Yahoo! tilts its logo for added whimsy. But how much is too much?

Groundbreaking studies in exclamation mark sciences.

The internet was thrown into a tailspin by yesterday's revelation that an angle of just 9˚ is all it takes to change Yahoo's new logo from serious to whimsical.

Seriously. Here's Yahoo! CEO Marissa Mayer's description of the design process, with emphasis added:

Other elements fell quickly into place:

 

  • We didn’t want to have any straight lines in the logo. Straight lines don’t exist in the human form and are extremely rare in nature, so the human touch in the logo is that all the lines and forms all have at least a slight curve.
  • We preferred letters that had thicker and thinner strokes - conveying the subjective and editorial nature of some of what we do.
  • Serifs were a big part of our old logo. It felt wrong to give them up altogether so we went for a sans serif font with “scallops” on the ends of the letters.
  • Our existing logo felt like the iconic Yahoo yodel. We wanted to preserve that and do something playful with the OO’s.
  • We wanted there to be a mathematical consistency to the logo, really pulling it together into one coherent mark.
  • We toyed with lowercase and sentence case letters. But, in the end, we felt the logo was most readable when it was all uppercase, especially on small screens.

And, we were off. Here is the blueprint of what we did, calling out some of what was cool/mathematical:

The Yahoo! logo design process

Our last move was to tilt the exclamation point by 9 degrees, just to add a bit of whimsy.

 

We were astonished by her findings, but it's true. Look, no whimsy:

Normal

Whimsy:

tilted

But here at the New Statesman, we take our exclamation mark science seriously. We had to push these studies further. What happens if you double the tilt? Do you double the whimsy? Here's an exclamation mark tilted by 18˚:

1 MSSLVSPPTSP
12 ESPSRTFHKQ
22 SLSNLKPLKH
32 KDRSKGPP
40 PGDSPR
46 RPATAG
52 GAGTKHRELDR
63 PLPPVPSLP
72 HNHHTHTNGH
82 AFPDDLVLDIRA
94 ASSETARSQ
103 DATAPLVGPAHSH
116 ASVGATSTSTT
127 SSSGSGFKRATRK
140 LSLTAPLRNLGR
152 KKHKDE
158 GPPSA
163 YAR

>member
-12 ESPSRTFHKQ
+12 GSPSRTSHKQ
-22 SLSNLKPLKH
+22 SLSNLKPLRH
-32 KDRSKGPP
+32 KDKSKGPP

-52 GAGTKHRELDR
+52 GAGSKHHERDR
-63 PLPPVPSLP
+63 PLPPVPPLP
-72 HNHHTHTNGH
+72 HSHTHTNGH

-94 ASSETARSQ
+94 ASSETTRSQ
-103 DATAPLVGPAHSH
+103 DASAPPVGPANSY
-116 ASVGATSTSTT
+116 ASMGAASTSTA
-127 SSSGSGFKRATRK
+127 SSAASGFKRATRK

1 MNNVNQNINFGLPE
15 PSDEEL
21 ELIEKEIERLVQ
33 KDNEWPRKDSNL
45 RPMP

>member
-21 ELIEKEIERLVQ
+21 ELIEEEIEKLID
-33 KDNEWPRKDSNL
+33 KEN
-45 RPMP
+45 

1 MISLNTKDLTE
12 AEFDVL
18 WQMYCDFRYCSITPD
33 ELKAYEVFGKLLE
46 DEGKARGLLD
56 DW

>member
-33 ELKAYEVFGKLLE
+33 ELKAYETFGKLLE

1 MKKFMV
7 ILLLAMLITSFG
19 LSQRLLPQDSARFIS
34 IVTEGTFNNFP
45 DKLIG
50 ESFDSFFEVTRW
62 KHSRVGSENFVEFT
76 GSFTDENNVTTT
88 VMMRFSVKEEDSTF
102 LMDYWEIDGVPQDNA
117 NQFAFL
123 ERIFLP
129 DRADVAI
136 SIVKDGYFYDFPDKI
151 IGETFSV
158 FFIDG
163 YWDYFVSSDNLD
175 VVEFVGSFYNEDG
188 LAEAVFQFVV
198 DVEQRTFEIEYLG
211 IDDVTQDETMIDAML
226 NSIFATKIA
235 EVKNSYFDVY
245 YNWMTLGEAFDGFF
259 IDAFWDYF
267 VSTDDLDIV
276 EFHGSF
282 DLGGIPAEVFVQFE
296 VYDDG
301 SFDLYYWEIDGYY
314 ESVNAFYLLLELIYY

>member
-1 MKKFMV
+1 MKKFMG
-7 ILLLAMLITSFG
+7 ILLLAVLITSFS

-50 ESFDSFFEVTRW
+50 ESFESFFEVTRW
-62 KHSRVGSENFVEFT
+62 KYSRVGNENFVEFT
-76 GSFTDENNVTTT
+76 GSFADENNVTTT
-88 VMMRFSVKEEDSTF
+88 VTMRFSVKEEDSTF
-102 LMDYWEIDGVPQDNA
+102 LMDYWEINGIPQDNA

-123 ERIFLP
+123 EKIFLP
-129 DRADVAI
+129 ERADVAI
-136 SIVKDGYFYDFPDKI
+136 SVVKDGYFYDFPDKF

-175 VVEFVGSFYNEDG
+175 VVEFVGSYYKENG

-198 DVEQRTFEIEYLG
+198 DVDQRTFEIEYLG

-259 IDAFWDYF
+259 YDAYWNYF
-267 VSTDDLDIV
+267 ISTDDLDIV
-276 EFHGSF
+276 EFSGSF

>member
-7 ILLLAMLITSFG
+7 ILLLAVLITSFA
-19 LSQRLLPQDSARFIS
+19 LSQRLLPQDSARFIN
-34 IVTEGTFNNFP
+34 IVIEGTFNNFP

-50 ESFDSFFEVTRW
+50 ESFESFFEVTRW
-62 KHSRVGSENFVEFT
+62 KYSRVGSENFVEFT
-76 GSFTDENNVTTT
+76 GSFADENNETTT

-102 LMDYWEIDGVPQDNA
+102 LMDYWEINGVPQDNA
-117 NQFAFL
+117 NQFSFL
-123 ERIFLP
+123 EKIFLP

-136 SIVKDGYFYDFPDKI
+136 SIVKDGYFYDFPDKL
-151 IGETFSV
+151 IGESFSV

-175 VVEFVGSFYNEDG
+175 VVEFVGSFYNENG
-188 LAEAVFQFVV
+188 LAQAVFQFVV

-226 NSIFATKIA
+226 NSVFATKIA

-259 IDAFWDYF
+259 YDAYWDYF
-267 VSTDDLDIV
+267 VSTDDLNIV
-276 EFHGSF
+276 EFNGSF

super tilted

Astonishingly, it seems to have the same amount of whimsy. Perhaps there is some peak level of whimsy, beyond which no amount of tilting can increase it?

We went deeper, and made a concerning discovery. If you tilt an exclamation mark too far, it becomes Spanish:

hola

¡Shocking! It appears that one unit of whimsy is roughly equal to one-twentieth of Spain, or five centiSpains.

After much trial and error, we determined this distribution of whimsy and Spanishness throughout the range of exclamation mark rotation:

Studies continue.

Whimsy.

Alex Hern is a technology reporter for the Guardian. He was formerly staff writer at the New Statesman. You should follow Alex on Twitter.

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Our union backed Brexit, but that doesn't mean scrapping freedom of movement

We can only improve the lives of our members, like those planning stike action at McDonalds, through solidarity.

The campaign to defend and extend free movement – highlighted by the launch of the Labour Campaign for Free Movement this month – is being seen in some circles as a back door strategy to re-run the EU referendum. If that was truly the case, then I don't think Unions like mine (the BFAWU) would be involved, especially as we campaigned to leave the EU ourselves.

In stark contrast to the rhetoric used by many sections of the Leave campaign, our argument wasn’t driven by fear and paranoia about migrant workers. A good number of the BFAWU’s membership is made up of workers not just from the EU, but from all corners of the world. They make a positive contribution to the industry that we represent. These people make a far larger and important contribution to our society and our communities than the wealthy Brexiteers, who sought to do nothing other than de-humanise them, cheered along by a rabid, right-wing press.